While much of the media is busy debating how the United States already “lost” a cyberwar with North Korea, or how it should respond decisively (I agree), a few began to discuss the possible liability of SONY itself in the hack.
The latest news is that the hackers stole a system administrator’s credentials; armed with these credentials, they were able to roam SONY’s corporate network freely and over the course of several months, they stole over 10 terabytes (!) of data.
Say what? Root password? Months? Terabytes?
OK, I am going to go out on a limb here. I know nothing about SONY’s IT security, the people who work there, their training or responsibilities. And of course it wouldn’t be the first time for the media to get even basic facts wrong.
Still, the magnitude of the hack is evident. It had to take a considerable amount of time to steal all that data and do all that damage.
Which could not have possibly happened if SONY’s IT security folks actually knew what they were doing.
Not that I am surprised. SONY is not alone in this regard; everywhere I turn, corporations, government departments, you name it, I see the same thing. Security, all too often, is about harassing or hindering legitimate users. No, you cannot have an EXE attachment in your e-mail! No, you cannot install that shrink-wrapped software on your workstation! No, we cannot let you open TCP port 12345 on that experimental server!
Users are pesky creatures and most of them actually find ways to get their work done. Yes, their work. This is not about evil corporate overlords not letting you update your Facebook status or watch funny cat videos on YouTube. This is about being able to accomplish tasks that you are paid to do.
Unfortunately, when it comes to IT security, a flawed mentality is all too prevalent. Even on Wikipedia. Look at this diagram, for instance, illustrating the notion of defense in depth:
This, I would argue, is a very narrow-minded view of IT security in general, and the concept of in-depth defense in particular. To me, defense in depth means a lot more than merely deploying technologies to protect data through its life cycle. Here are a few concepts:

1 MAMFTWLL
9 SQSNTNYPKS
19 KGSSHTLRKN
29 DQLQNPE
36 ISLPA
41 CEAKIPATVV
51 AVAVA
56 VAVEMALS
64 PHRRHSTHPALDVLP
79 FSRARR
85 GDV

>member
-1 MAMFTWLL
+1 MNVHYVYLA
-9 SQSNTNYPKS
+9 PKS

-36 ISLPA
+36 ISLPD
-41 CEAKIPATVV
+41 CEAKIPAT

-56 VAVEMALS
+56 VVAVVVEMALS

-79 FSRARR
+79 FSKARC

- Partnership with users: Legitimate users are not the enemy! Your job is to help them accomplish their tasks safely, not to become Mordac the Preventer from the Dilbert comic strip. Users can be educated, but they can also be part of your security team, for instance by alerting you when something is not working quite the way it was expected.
- Detection plans and strategies: Recognize that, especially if your organization is prominently exposed, the question is not if but when. You will get security breaches. How do you detect them? What are the redundant technologies and methods (including organization and education) that you use to make sure that an intrusion is detected as early as possible, before too much harm is done?
- Mitigation and recovery: Suppose you detect an intrusion. What do you do? Perhaps it’s a good idea to place a “don’t panic” sticker on the cover page of your mitigation and recovery plan. That’s because one of the worst things you can do in these cases is a knee-jerk panic response shutting down entire corporate systems. (Such a knee-jerk reaction is also ripe for exploitation. For instance, a hacker might compromise the open Wi-Fi of the coffee shop across the street from your headquarters before hacking into your corporate network, intentionally in such a way that it would be discovered, counting on the knee-jerk response that would drive employees in droves across the street to get their e-mails and get urgent work done.)
- Compartmentalization. I don’t care if you are the most trusted system administrator on the planet. It does not mean that you need to have access to every hard drive, every database or every account on the corporate network. The tools (encrypted databases, disk-level encryption, granulated access control lists) are all there: use them. Make sure that even if Kim Jong-un’s minions steal your root password, they still wouldn’t be able to read data from the corporate mail server or download confidential files from corporate systems.
SONY’s IT department probably failed on all these counts. OK, I am not sure about #1, as I never worked at SONY, but why would they be any different from other corporate environments? As to #2, the failure is obvious: it must have taken weeks if not months for the hackers to extract the reported 10 terabytes. They very obviously failed on #3, and if the media reports about a system administration’s credentials are true, #4 as well.
Just to be clear, I am not trying to blame the victim here. When your attackers have the resources of a nation state at their disposal, it is a grave threat. But this is why IT security folks get the big bucks. I can easily see how, equipped with the resources of a nation state, the attackers were able to deploy zero day exploits and other, perhaps previously unknown techniques that would have defeated technological barriers. (Except that maybe they didn’t… the reports say that they stole user credentials and, I am guessing, there is a good chance that they used social engineering, not advanced technology.) But it’s one thing to be the victim of a successful attack, it’s another thing not being able to detect it, mitigate it, or recover from it. This is where IT security folks should shine, not harassing users about EXE attachments or with asinine password expiration policies.